Table of Content | Introduction | Freedom | Faith and War | Where We Come From... | Imprint



Where We Come From...

The Last Days of Numantia in the Year 133 BC

The Celtiberian city of Numantia (near the present Soria in Castile-León) was finally captured in the year 133 BC by the troops of the victorious Roman general Scipio Aemilianus. For fourteen years the inhabitants had been able to withstand Roman attempts to take the city. When the situation became unbearable after a long siege, the Numantians, after a final unsuccessful attempt to break through Scipio’s ring of ramparts surrounding the city, decided against capitulation and for collective suicide. They set fire to their houses, stabbed or poisoned themselves, and left nothing but smoking ruins to the victors.

Two thousand years later this act of desperation was interpreted in 19th century Spain as an expression of the noble pride, intrepid courage and unconditional love of freedom of their »ancestors«. The inhabitants of Numantia were seen as the »first Spanish«, since the characteristics described were considered typical traits of the Spanish national character. As of the 1830s historians construed a connection between the heroic death of the Numantians and the Spanish struggle for independence against Napoleon - not unlike Germany, where they drew parallels between the battle against Varus at the Teutoburg Forest and the Battle of the Nations near Leipzig.

Alejo Vera y Estaca’s picture »Numantia« took first prize at the national exhibition of the fine arts in Madrid, in 1880. He not only depicted death and destruction, but also the horror of the Romans (on the right in the picture), who stand aghast, unable to comprehend the sacrifice of their enemies.


Faith and War

Don Pelayo and the Battle of Covadonga, 718

The Surrender of Granada, 1492

For 19th century Spain the supremacy of the Moors was not only a political but also a religious threat. The memory of the Muslim rule of the Moors had a special place in the historiography and national consciousness of Spain.

22.jpg (20223 Byte)The Moors invaded Spain in 711 and quickly spread their rule across the entire Iberian peninsula. Resistance began to stir in northern Spain under the leadership of the Gothic prince Pelayo. When the Muslim governor of Cordoba sent forces to the north in 718, Pelayo's troops apparently lured the Moors into an ambush and defeated them. There is no historical document to verify this incident, but it was often related and painted in the 19th century. The illustrations show Don Pelayo specifically as a Christian hero. In the painting by Luis Madrazo y Kuntz he is portrayed leaning on a cross while he speaks to his people, and a Christian church was built at the site of the victory.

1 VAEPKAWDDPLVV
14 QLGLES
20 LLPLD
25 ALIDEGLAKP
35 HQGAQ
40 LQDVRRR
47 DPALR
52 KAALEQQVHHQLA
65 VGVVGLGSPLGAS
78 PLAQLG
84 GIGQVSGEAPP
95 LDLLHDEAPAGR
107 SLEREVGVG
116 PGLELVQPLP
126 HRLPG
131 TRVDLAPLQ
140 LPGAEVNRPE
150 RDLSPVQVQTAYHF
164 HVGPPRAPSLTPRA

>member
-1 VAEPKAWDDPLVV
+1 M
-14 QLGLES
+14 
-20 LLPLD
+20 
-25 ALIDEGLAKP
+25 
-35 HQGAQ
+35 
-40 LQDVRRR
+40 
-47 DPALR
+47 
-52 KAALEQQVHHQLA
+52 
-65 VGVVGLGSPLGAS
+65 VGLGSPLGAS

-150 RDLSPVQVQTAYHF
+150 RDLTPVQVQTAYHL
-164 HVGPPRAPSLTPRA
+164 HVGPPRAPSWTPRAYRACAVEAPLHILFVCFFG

The Moors stayed in Spain for more than 700 years. Their last bastion fell in 1492 when the combined armies of Castile and Aragon took Granada. The rulers, Ferdinand of Aragon and Isabella of Castile, had united the two largest kingdoms of the Iberian peninsula through marriage in 1469. The final victory over the Moors reinstated the territorial unity of Spain. For contemporaries as well as later for historians the need was felt to pay tribute not only to the political and military successes, but also to the victory of Christianity over Islam. This is also reflected in the honorary title of »Catholic Kings« given to Ferdinand and Isabella by Pope Alexander VI.

The Spanish victory is usually depicted at the moment when Granada is handed over by the Moors. The royal couple with their entourage dominate the scene. The Moorish prince approaches to present them with the keys to the city.



The »Dos de Mayo« in Madrid, 1808

In 19th century Spain the six-year War of Independence against the superior forces of France was considered a key event in Spanish history. What was to become anchored in Spanish national consciousness as the myth of the heroic urge for freedom began on the morning of the »Dos de Mayo«, the 2nd of May 1808.

On that morning Napoleon had ordered the evacuation of the remaining relatives and entourage of the Spanish king, who had been forced to abdicate, from Madrid. But then the silent protest of the onlookers suddenly exploded into an upheaval that gripped the entire city. The fighting finally came to a head in the »Artillery Park«, the former Parque de Monteleon, where the rebels tried to procure arms. Acting against orders from the governing junta, two artillery officers, Pedro Velarde and Luis Daoiz, together with some 40 soldiers rushed to their assistance.

The uprising of the Madrid inhabitants was brutally crushed that very day. Among the victims were the two officers, whose sacrifice for freedom and national independence was celebrated in the popular painting »The Death of Daoiz and the Defence of Monteleon Park« by Manuel Castellano from 1862. In contrast to Castellano, Francisco de Goya captured his wartime experience in his engravings - but not in order to glorify the Spanish War of Independence, but to condemn the horrors and atrocities of war.


Table of Content | Introduction | Freedom | Faith and War | Where We Come From... | Imprint

HomePage Mail Imprint Guestbook